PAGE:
What determines basic school attainment in developing countries? Evidence from rural China
This paper analyzes recent household survey data from Gansu, a less developed province in Northwest China, to examine school attainment in a poor rural area of China. Censored ordered probit regressions are used to estimate the determinants of years of schooling. Child nutritional status, as measured by height-for-age Z-scores, and household income have positive effects on completed years of schooling. Mothers' education and attitudes toward children's education also have strong effects. Children of mothers with 6 years of primary education will go to school 1.4 years longer than their counterparts whose mothers who have no education. Science labs in lower secondary schools appear to have positive impacts; providing a science lab is estimated to extend years of schooling by 1.8 years. Finally, teachers' experience in lower secondary schools also has a strong positive impact on school attainment.
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- Connelly, Rachel & Zheng, Zhenzhen, 2003. "Determinants of school enrollment and completion of 10 to 18 year olds in China," Economics of Education Review, Elsevier, vol. 22(4), pages 379-388, August.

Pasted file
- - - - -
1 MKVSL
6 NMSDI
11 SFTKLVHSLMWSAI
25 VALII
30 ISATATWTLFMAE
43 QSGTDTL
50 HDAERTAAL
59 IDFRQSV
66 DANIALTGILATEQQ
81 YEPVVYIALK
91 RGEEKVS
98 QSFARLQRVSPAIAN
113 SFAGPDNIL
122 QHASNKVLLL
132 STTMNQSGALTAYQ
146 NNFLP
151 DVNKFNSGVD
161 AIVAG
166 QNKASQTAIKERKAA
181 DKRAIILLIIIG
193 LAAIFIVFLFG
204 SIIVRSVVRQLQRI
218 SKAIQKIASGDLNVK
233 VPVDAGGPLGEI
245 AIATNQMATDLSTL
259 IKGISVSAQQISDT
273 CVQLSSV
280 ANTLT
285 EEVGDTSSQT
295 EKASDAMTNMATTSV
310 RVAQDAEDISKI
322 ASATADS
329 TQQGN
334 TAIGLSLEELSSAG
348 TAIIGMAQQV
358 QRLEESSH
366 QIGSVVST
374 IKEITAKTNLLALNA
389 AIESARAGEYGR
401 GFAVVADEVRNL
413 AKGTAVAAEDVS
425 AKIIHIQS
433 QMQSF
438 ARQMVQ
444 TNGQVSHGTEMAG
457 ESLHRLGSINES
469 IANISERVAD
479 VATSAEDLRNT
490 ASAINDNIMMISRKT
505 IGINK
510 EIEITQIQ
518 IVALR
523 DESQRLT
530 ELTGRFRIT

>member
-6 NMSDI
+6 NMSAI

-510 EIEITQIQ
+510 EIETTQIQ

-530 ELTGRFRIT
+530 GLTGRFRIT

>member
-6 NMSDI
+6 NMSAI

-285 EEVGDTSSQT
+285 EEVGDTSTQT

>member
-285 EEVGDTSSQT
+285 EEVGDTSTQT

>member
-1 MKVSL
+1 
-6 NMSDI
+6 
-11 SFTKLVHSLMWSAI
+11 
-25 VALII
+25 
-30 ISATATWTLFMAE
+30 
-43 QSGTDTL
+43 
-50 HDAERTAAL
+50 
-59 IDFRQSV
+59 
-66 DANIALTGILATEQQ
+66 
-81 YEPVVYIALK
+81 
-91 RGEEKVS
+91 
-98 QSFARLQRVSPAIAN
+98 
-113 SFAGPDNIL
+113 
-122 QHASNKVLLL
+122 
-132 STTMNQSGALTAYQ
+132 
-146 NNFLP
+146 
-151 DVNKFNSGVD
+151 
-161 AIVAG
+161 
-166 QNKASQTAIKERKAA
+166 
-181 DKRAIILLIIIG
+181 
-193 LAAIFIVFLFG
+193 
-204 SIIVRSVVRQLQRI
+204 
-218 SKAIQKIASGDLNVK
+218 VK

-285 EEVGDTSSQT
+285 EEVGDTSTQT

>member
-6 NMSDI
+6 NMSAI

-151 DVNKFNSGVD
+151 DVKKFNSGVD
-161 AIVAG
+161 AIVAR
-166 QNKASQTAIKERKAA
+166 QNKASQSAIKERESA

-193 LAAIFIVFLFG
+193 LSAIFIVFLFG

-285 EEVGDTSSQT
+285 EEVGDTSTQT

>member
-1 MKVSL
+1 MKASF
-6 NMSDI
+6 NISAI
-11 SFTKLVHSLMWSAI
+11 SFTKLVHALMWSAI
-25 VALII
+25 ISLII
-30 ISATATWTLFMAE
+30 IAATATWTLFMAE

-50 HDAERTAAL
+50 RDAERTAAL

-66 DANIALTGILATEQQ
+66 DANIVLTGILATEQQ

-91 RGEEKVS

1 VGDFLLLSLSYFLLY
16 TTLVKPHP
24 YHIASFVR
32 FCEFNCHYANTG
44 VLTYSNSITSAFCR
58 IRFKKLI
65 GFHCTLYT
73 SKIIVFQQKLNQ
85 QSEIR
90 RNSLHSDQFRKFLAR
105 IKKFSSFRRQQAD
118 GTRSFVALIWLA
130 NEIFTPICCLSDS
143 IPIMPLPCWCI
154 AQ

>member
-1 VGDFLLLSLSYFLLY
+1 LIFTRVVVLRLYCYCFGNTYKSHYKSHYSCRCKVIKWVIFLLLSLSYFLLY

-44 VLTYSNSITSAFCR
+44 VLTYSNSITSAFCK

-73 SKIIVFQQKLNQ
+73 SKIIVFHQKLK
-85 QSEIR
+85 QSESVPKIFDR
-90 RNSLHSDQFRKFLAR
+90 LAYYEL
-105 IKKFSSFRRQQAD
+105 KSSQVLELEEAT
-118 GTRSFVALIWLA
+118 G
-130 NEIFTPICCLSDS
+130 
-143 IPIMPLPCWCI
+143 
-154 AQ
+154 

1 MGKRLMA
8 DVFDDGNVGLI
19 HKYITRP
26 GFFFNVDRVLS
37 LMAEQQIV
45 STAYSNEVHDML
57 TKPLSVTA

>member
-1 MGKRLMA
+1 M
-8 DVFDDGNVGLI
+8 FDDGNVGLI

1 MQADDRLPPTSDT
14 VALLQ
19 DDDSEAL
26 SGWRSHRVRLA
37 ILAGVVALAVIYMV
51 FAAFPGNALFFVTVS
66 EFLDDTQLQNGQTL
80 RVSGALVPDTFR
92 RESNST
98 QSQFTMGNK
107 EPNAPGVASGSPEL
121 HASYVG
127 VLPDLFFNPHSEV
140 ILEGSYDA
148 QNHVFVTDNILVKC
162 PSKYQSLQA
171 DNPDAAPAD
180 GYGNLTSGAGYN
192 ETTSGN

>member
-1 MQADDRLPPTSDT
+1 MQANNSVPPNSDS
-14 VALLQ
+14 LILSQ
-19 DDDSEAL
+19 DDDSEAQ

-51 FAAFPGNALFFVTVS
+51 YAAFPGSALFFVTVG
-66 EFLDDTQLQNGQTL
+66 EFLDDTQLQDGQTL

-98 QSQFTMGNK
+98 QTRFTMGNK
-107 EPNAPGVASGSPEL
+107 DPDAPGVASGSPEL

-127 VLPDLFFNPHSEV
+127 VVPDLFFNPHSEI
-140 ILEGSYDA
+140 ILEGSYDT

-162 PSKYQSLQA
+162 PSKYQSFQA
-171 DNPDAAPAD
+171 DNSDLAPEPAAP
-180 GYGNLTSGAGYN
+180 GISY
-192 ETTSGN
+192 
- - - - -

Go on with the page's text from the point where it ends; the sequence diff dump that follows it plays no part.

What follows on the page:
- Harold Alderman & Jere R. Behrman & Victor Lavy & Rekha Menon, 2001. "Child Health and School Enrollment: A Longitudinal Analysis," Journal of Human Resources, University of Wisconsin Press, vol. 36(1), pages 185-205.
- Glewwe, Paul & Kremer, Michael, 2006. "Schools, Teachers, and Education Outcomes in Developing Countries," Handbook of the Economics of Education, Elsevier.
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- Paul Glewwe, 2002. "Schools and Skills in Developing Countries: Education Policies and Socioeconomic Outcomes," Journal of Economic Literature, American Economic Association, vol. 40(2), pages 436-482, June.
- Brown, Philip H. & Park, Albert, 2002. "Education and poverty in rural China," Economics of Education Review, Elsevier, vol. 21(6), pages 523-541, December.
- Paul Glewwe & Hanan Jacoby, 1994. "Student Achievement and Schooling Choice in Low-Income Countries: Evidence from Ghana," Journal of Human Resources, University of Wisconsin Press, vol. 29(3), pages 843-864.
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